Stocks Surge, But US Braces For 100,000 Deaths
NEW YORK (AP) — Stocks surged on Wall Street to their highest levels since the business shutdowns took hold in the U.S. over two months ago, climbing on optimism Tuesday about the reopening economy even as the nation’s official death toll from the coronavirus closed in on 100,000, a number President Donald Trump once predicted the country would never see.
With infections mounting rapidly in places like Brazil and India, a top global health official warned that the crisis is far from over.
In a largely symbolic move, the New York Stock Exchange trading floor in Manhattan reopened for the first time in two months, with plexiglass barriers, masks and a reduced number of traders to adhere to 6-foot (2-meter) social distancing rules. Those entering the NYSE will have their temperatures taken and were asked to avoid public transportation.
The S&P 500 closed 1.2% higher, and the Dow Jones Industrial Average gained nearly 530 points, or 2.2%. Markets worldwide also rose.
“These little baby steps that we start to see different states reopening, different policies that are being allowed that weren’t allowed two weeks ago — these are all clear signals that we’re moving in the right direction,” said Jonathan Corpina, senior managing partner at Meridian Equity Partners.
New York Gov. Andrew Cuomo, who has presided over the state with the highest death toll from the scourge, rang the bell to set off trading at the NYSE.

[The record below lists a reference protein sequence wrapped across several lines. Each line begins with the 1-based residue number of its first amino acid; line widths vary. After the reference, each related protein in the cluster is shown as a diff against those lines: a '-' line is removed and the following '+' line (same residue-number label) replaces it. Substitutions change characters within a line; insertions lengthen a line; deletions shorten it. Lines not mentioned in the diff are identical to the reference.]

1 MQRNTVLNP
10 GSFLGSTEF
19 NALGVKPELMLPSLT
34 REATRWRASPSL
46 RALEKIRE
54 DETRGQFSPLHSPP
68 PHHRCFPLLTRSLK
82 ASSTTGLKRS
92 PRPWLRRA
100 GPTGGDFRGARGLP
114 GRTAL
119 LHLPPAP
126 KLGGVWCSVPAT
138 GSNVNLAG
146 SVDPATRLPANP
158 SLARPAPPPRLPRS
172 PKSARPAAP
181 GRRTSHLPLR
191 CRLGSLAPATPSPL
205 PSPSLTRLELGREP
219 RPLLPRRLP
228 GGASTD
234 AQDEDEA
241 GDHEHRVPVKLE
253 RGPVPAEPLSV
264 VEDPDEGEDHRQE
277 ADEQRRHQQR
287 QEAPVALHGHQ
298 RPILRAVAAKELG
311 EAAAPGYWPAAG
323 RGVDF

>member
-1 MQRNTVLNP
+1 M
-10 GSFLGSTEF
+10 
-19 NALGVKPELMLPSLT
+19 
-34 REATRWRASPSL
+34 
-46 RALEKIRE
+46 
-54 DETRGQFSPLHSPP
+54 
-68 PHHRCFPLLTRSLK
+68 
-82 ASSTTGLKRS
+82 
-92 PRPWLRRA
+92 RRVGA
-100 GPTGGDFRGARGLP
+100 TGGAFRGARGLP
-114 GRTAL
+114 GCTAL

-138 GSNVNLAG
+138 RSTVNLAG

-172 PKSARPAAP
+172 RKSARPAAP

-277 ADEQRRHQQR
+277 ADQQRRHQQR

Several thousand brokers and others used to crowd the trading floor as recently as the 1990s. But in the years since, the rise of electronic trading from computer terminals grew to dominate the action on Wall Street. These days, there are about 500 floor traders at the NYSE.
The rally took place as the government reported that U.S. consumer confidence inched up this month, showing signs of stabilizing. Still, it remains near a six-year low in the face of the widespread business shutdowns that have sent the economy into recession and driven unemployment to levels last seen during the Great Depression.
Over the past few days, rental car giant Hertz and South America’s biggest airline, Latam, filed for bankruptcy, joining the likes of J. Crew, J.C. Penney and Neiman Marcus.
Worldwide, the virus has infected more than 5.5 million people and killed over 348,000, according to a tally by Johns Hopkins University. Europe has recorded about 170,000 deaths, while the U.S. was approaching 100,000 in a span of less than four months, more than the number of Americans killed in the Vietnam and Korean wars combined.
The true death toll is widely believed to be significantly higher, with experts saying many victims died of the virus without ever being tested for it.
Trump several months ago likened the coronavirus to the flu and dismissed worries it could lead to so many deaths. The administration’s leading scientists have since warned that as many as 240,000 could perish from the virus.
In hard-hit New York, Cuomo reported a one-day total Tuesday of 73 deaths, the lowest figure in months, and down from a peak of nearly 800.
“In this absurd new reality, that is good news,” he said.
Still, even the GOP convention in August is up in the air, with Republicans talking about pulling it out of North Carolina because of concerns authorities there might not allow such a large gathering. Georgia and Florida — both led by Republican governors — have